We often joke that Florida has two seasons, hot and hotter. We also generally have a dry fall and winter season that gives way to a wet and humid summer. Although our mangoes and avocados put out inconspicuous blossoms, south Florida experiences no explosion of color to mark the onset of the vernal equinox. The mockingbirds sing all year around, though their tempo and volume picks up just as the Palm Warblers depart to breed in far northwestern Canada.
Up north, robins herald the arrival of spring, but we rarely see a robin at any time of the year. For birders looking for warblers, spring migration can be a non-event. If the usual east-west wind pattern persists, it drives northbound birds to the west coast of the Florida peninsula, or they may fly directly from Cuba across the Gulf of Mexico to make landfall.
One bird that can be counted on to arrive at our back yard lake in the middle of April is the Least Tern (Sternula antillarum). While it is the smallest of the tern family at about 9 inches long with a wingspan of 20 inches, it makes up for its small size with graceful energetic flight, strident calls and interesting behaviors.
There are three distinct populations (subspecies) of Least Terns in the US. One group nests in limited areas on the beaches of western Mexico and California. A second finds sandy places to nest along rivers and streams in the mid-west. Both of these populations are of particular conservation concern. With protection of its nesting areas, the endangered California population has increased from less than 600 pairs in 1974 to over 4500 pairs, while the interior subspecies have increased to 7,000 pairs from a low of 1,000 pairs in 1985 .
Our Florida birds belong to the third subspecies, which breeds up and down the entire US Atlantic coast, wintering in the Caribbean and along the east coast of Central and northern South America. All three populations face threats from human activities, notably destruction of beaches and loss of beach and stream-side habitat. Plume hunters took a huge toll in the late 1800s– I have seen photos of ladies’ dainty hats adorned with the whole bodies of one or more Least Terns. Though not on the Endangered Species list, the U.S. Fish & Wildlife Service lists the east coast Least Terns as a Species of Management Concern.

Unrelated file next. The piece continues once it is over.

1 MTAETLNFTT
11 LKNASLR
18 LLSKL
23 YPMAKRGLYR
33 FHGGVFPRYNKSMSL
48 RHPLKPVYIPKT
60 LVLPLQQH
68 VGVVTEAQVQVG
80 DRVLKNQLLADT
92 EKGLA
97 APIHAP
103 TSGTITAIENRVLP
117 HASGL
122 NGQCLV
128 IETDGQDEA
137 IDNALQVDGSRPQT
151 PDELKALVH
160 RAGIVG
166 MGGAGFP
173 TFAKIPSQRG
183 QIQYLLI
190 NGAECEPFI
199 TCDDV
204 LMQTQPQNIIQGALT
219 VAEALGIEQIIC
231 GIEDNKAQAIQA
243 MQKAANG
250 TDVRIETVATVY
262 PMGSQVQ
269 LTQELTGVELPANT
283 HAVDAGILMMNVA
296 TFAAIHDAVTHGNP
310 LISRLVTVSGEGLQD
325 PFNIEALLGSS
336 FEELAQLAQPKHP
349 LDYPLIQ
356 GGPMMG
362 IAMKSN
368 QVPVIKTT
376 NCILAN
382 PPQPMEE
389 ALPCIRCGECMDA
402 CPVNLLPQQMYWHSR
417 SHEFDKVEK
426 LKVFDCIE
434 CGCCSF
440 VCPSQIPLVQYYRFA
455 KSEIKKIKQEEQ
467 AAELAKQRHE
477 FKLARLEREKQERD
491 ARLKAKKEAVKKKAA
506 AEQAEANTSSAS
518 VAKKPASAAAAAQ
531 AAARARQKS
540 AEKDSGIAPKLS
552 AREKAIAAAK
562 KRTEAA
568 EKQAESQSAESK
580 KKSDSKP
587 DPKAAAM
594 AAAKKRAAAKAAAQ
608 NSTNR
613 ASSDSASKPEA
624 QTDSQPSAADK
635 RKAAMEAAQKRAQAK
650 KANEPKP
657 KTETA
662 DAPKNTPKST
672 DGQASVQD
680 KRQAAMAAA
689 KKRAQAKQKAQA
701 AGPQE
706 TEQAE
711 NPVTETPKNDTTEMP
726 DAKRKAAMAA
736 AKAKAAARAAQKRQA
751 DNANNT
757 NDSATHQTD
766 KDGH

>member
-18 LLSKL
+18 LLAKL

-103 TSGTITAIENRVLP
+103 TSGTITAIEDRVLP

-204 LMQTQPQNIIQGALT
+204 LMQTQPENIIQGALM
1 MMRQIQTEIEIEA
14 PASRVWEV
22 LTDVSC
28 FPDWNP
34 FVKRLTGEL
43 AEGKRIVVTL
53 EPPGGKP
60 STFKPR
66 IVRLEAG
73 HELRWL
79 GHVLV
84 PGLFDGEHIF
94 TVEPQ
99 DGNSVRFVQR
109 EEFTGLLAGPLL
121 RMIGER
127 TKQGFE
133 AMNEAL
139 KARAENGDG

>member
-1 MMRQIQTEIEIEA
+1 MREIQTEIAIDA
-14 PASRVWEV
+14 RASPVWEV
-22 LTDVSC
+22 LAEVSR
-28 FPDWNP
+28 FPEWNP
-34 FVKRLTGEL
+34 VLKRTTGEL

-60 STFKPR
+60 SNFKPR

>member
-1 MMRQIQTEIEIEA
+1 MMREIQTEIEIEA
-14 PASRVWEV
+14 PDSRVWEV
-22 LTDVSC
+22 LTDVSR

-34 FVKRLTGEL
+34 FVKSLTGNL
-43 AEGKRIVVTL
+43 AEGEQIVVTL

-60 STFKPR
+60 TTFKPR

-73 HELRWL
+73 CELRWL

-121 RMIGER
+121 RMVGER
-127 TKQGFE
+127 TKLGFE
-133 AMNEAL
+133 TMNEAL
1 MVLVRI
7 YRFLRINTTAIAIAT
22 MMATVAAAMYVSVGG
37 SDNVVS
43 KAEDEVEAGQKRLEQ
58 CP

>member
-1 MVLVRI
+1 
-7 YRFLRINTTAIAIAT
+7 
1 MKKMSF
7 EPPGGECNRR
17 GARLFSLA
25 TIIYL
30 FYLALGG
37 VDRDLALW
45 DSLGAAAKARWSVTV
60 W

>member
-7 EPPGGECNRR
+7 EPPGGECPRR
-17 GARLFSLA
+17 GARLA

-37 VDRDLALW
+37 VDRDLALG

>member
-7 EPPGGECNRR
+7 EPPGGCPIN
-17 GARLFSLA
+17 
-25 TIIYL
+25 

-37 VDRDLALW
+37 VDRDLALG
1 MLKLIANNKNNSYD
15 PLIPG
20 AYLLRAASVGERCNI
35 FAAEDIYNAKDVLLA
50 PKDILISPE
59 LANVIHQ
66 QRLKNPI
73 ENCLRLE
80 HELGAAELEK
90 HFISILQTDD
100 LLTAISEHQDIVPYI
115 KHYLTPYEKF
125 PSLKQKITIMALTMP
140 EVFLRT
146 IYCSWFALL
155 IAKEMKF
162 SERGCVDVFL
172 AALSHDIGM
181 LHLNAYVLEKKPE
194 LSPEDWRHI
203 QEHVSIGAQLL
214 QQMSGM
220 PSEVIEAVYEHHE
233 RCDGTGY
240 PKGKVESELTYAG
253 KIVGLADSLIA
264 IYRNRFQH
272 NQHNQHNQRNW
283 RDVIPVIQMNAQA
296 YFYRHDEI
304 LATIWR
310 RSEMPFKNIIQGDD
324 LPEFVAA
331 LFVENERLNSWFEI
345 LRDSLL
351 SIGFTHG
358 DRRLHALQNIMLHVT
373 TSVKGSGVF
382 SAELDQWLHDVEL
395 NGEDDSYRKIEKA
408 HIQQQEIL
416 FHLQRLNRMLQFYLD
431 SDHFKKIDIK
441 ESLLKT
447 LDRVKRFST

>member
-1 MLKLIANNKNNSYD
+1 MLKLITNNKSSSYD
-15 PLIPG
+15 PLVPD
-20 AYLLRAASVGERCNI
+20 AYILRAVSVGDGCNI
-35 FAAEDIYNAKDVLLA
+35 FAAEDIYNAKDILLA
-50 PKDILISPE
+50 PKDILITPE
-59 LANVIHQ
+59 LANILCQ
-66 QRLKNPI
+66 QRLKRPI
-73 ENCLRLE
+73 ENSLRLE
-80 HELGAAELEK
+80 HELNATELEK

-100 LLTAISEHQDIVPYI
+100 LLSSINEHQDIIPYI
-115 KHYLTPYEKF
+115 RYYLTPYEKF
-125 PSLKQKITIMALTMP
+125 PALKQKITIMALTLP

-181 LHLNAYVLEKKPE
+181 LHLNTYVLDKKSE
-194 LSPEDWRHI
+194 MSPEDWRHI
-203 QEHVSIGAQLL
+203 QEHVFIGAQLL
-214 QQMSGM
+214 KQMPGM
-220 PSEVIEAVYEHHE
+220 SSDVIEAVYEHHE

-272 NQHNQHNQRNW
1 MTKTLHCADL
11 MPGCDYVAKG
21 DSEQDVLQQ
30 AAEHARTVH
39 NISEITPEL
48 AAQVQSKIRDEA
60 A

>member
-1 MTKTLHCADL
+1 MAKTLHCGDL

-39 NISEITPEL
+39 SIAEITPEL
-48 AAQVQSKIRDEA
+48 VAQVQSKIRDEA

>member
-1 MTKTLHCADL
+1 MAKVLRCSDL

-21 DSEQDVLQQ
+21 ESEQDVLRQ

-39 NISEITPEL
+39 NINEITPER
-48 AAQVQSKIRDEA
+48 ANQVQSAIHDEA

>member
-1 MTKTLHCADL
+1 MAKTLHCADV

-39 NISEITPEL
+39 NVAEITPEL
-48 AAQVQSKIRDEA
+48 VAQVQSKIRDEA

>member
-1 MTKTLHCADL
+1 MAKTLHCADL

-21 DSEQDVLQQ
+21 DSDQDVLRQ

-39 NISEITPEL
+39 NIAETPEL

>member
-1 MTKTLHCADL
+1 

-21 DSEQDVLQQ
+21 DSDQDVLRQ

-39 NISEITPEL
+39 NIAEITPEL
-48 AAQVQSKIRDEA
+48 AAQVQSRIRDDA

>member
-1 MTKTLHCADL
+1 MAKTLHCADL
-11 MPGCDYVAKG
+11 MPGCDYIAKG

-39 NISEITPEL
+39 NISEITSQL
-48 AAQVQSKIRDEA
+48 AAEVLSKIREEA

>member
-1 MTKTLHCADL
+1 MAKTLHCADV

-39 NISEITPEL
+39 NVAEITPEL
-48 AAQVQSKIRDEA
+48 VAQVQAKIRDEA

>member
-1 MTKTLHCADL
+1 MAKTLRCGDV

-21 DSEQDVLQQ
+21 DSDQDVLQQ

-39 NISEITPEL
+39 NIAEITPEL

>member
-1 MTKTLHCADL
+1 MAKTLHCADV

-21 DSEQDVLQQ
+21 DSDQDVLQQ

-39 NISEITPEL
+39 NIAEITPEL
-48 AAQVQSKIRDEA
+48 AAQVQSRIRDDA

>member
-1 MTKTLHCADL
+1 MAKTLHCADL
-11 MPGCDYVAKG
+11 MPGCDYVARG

I bought my Canon 60D camera just a year ago, and my very first practice flight shots were of Least Terns flying past our back patio. This was my first “keeper.”
This spring the terns began competing for mates as soon as they arrived. Once bonded, the pair stays loyal to each other for the entire breeding season. The male must prove his prowess as a provider by catching fish and offering it to his intended mate. The male and female plumage is very similar. During breeding season, the males are said to have brighter orange-yellow bills, legs and feet, though this is not very noticeable.
Following the age-old Least Tern courtship ritual, the female waits patiently while her suitor hunts for a small fish. When he catches one, he calls excitedly and flies toward the female’s position, sometimes adding a dramatic flourish by swooping past her. The female eagerly awaits his arrival, calling back and begging.
He then offers her the fish…
…which she gratefully accepts.
As she eats the fish, the male assumes various postures, usually freezing in place for a few seconds.
Here, after she has swallowed it, he continues to point his bill skyward for a moment.
The pair bond is strengthened, and he will repeat the procedure many times. After two or three weeks, if he is accepted, they will mate as he offers a fish. Courtship usually occurs in the foraging area rather than on the nesting grounds.
I am quite sure that Least Terns have nested on the gravel roofs of an elementary school and a strip mall in our neighborhood. Young terns are precocious and are able to walk about soon after hatching, but they remain dependent upon their parents until they move south in late summer.
Last summer these two immature terns were being trained to fish by their parents. The adults would catch a fish and make their youngsters chase after them. The adults would then drop the fish in the water and fly down as if to get to it before the “trainees.” If not retrieved, the parents would pick up the fish and try all over again.
Note that the white area on the forehead of the adult, to the left in this photo, is enlarging. After breeding the adults’ bills and feet also become darker.
Least Tern immature in flight, July 27, 2011.
First-year birds may remain on their wintering grounds through the next breeding season.
Shared on BIRDING IS FUN, May 3, 2012